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					                                      Hindu Ascetics
Identity And Attitudes
        Among ascetics themselves, one critical division is between those who have taken
formal initiation, and those who have not. Initiates have become formal members of a
particular ascetic group—they are Sanyasis, Bairagis, or Udasis—and display this identity
in their dress, decorations, ritual accoutrements, and objects of devotion.1 Non-initiates are
considered householders (grhasthas), regardless of their lifestyle, and one ascetic informed
me of a coded language (sadhubhasha) to distinguish genuine ascetics from fake ones
based on a few simple questions, and indicated that this code crossed sectarian boundaries.2
Yet even though ascetics themselves stress the division between initiates and non-
initiates—which upholds their privileged status—this can mislead outsiders for two
reasons. First, many other people dress, act, and function socially like ascetics, even
though they have never taken formal initiation, and this makes it difficult for an outsider to
any functional difference between them. More importantly, these monastic orders are not
centralized religious bodies, but rather each local institution--math, ashram, or trust—is
more or less independent, as are its members. As van der Veer notes of Ayodhya's
Ramanandi ascetics: "There is no central authority which decides upon doctrinal and
organizational matters. Every sadhu may go and roam throughout India, teaching, within
certain limits, his own religious message, and great value is put on that freedom of the
sadhu. Moreover, any sadhu can be chosen by any layman as his guru." (1989: 75). Given
this fluidity, it seems clear that these ascetic organizations are extremely broad categories.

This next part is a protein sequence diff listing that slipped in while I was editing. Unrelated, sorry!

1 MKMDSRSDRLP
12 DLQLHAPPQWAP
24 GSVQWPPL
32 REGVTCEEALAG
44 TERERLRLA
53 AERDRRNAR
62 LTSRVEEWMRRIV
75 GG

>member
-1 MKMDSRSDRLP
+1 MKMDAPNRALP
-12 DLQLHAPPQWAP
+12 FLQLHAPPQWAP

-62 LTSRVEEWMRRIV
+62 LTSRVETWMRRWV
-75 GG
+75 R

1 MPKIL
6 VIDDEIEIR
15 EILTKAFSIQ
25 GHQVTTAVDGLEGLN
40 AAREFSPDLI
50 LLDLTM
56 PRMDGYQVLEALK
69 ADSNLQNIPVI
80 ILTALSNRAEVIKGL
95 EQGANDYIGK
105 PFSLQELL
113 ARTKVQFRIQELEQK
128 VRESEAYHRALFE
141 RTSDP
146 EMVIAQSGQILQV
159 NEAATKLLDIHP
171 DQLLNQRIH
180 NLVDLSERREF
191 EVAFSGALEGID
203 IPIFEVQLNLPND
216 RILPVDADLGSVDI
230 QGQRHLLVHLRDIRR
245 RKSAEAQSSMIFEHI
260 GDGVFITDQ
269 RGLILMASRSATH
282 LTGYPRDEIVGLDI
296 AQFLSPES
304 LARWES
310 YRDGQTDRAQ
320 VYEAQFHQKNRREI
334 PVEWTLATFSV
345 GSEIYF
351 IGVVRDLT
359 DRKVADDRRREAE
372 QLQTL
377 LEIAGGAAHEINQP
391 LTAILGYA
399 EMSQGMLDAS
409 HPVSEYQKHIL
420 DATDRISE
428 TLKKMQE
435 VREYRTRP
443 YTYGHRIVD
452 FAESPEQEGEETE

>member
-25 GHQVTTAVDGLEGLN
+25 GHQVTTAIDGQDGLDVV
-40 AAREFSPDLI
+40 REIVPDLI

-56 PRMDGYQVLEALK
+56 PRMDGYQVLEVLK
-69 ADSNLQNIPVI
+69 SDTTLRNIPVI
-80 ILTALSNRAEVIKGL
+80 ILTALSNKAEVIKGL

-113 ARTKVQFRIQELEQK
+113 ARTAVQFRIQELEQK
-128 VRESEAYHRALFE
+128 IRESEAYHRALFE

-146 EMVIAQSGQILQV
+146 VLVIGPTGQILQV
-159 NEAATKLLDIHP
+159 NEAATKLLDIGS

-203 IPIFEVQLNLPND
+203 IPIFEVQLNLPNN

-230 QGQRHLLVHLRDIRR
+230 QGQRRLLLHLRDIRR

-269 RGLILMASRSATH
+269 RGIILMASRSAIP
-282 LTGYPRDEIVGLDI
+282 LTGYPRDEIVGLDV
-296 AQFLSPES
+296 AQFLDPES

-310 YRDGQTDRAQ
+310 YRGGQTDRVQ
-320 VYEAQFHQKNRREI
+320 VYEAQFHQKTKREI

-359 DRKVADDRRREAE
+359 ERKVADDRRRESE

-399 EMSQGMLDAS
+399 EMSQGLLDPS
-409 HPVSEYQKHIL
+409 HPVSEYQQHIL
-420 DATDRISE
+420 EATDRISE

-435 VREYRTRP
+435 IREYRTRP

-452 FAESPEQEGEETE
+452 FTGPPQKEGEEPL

A careful look at individual ascetics further reveals nearly endless variety in ascetic
“styles,” beliefs, and practices. Sanyasis are divided into Dandis and Nagas: the former
trace their spiritual lineage from the philosopher Shankaracharya and are often well-versed
in Sanksrit and classical learning, whereas the Nagas were warrior ascetics who made their
living as traders and mercenary soldiers. Some Vaishnava ascetics worship Krishna, but

1
  In general, sanyasis worship Shiva, wear red or saffron clothing, mark their foreheads with sacred
ash in three horizontal lines, and use a rosary made from rudraksa beads. Bairagis worship Vishnu,
wear yellow or white clothes, display vertical red and white/yellow forehead marks, and have
rosaries and necklaces of tulsi wood. Udasis dress more like sanyasis, but worship various deities.
Mantras and rituals for each group reflect their sectarian divisions.
2
  Within orders the strongest bond is usually between a guru and his disciples; this binds the
disciples into a loose "family," which often shares identifying marks or religious practices.
most worship Rama and Sita, and here too one finds pronounced differences. Rasiks
(“aesthetes”) focus their worship on Rama and Sita’s domestic bliss as a newly married
couple, and they imagine themselves as servants and companions during the divinities’
daily lives. Tyagis emphasize strict renunciation, and aim to emulate Rama’s life in the
forest during his fourteen-year exile; the strictest ones tyagis take vows that can renouncing
woven garments or dwelling under a roof (Gross 1992: 154). The Bairagi Nagas are
Vaishnava militant ascetics, who like the sanyasi nagas used to earn their living as soldiers
and traders.
       Aside from differences in worship and ascetic style, these groups have considerable
differences in status, which often reflect conventional status differences that they claim to
have renounced. Dandi Sanyasis initiate only Brahmins, and in general more restrictive
membership criteria tend to confer higher status. At other times these social distinctions
are determined by a group’s internal factors. Among Vaishnavas, Rasik worship tends to
center on temples and have the greatest connection with householders, and both of these
factors have highlighted ritual purity concerns. Rasik abbots are always Brahmins, and
only ascetics coming from the “twice-born” groups can enter the inner shrines of their
temples (Fuller 2004: 168).3 Other signs seem to indicated that social distinctions continue
even among “renunciants”: one sanyasi naga scornfully informed me that the Juna Akhara
accepted “low” people, and Gross reports that Bairagis from “unclean” Shudra and
Untouchable groups sit separately when meals are served (1992: 145). Other status
differences are economic—established ascetics with stable residences and incomes have
higher status than itinerant wanderers, who in dress and bearing seem little different from
any beggar in Hardwar. These ascetics are thus an extended "family" with nearly unlimited
instances.
       Despite this ascetic variety, a few things are almost universally true. They tend not